A team of eight cyclists with Type 1 diabetes completed the 3021-mile Race Across America in record time last week. Team members said the skills they had gained in managing their diabetes provided them with a competitive edge, helping them manage their health and performance meticulously throughout the grueling ride.

The accomplishments of the cyclists, who have a corporate sponsor and ride as Team Type 1, have become a source of inspiration for the estimated three million Americans with Type 1 diabetes, and especially for worried parents confronting a diagnosis of the disease in their children.

But the victory also offers lessons for the rest of us, underlining the benefits of daily vigilance when it comes to health.

… The cyclists’ average speed was 23.41 miles per hour — 0.17 better than the winner last year, a Norwegian cycling team made up of professionals.

See also:

Cyclists with Type 1 diabetes race across America – New York Times

(NYT photo: Team Type 1 co-founders Joe Eldridge, left, and Phil Southerland)

Feds launch civil rights probe of KY Medicaid program

Tuesday, June 30th, 2009

The Lexington [KY] Herald-Leader reports that the U.S. Department of Health and Human Services has launched a civil rights investigation into Kentucky’s Medicaid program after a family complained about a reduction in home care services for a man with multiple disabilities.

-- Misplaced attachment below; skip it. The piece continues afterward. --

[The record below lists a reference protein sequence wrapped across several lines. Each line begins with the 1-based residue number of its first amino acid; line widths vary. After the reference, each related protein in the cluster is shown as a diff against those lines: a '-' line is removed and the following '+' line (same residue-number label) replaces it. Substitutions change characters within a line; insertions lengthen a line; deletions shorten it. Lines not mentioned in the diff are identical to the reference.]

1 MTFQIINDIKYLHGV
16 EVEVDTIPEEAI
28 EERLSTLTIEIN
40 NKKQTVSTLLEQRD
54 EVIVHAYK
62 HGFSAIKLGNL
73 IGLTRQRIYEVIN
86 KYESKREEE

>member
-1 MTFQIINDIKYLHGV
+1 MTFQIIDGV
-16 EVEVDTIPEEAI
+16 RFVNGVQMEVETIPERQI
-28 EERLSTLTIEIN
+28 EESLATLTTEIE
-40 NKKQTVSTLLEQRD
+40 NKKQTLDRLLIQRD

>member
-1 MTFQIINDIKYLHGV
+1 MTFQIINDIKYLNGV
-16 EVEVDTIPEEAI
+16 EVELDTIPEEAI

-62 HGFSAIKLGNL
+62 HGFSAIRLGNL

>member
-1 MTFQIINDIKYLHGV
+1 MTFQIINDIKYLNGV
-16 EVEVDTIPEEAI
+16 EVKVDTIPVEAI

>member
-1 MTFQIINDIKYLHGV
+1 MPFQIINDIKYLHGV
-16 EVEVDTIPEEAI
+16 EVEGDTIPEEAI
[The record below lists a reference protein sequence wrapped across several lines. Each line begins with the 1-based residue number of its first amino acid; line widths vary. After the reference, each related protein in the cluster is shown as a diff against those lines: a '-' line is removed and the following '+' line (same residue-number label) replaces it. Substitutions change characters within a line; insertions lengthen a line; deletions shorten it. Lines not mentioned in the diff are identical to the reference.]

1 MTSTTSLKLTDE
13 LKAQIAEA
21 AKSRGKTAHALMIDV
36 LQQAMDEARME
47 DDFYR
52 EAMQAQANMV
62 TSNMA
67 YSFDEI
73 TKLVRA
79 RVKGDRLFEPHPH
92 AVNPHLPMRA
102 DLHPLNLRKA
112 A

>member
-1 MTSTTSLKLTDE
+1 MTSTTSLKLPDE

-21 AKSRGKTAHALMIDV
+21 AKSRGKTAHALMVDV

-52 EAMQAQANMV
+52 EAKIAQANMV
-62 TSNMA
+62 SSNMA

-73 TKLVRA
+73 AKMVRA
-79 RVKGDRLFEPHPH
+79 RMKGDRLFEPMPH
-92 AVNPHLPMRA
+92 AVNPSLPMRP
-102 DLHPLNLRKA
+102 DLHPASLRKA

Creasa Reed, who is herself disabled, filed the complaint after Medicaid cut her son’s budget for in-home care by 40 hours each week. The cuts left Reed and her husband responsible for providing 88 hours of care each week to their 31-year-old son, James, who is described as autistic, bipolar and mentally handicapped.

The Reeds say their son is in danger of being sent to an institution if home care services are not restored.

According to a June 12 letter that the U.S. Department of Health and Human Services Office for Civil Rights sent the Reeds, the office will be investigating whether state Medicaid officials acted appropriately when they cut James Reed’s services without considering that Creasa Reed has a disability and might not be able to provide 88 hours of care.

See also: Report from WKYT-TV

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More than 50 million people in the United States have disabilities, a number that is growing rapidly as the population ages. Experts say disability will soon affect the lives of most Americans. This website attempts to aggregate news and commentary about disability, and to document the efforts of people who are seeking new ways to address familiar challenges.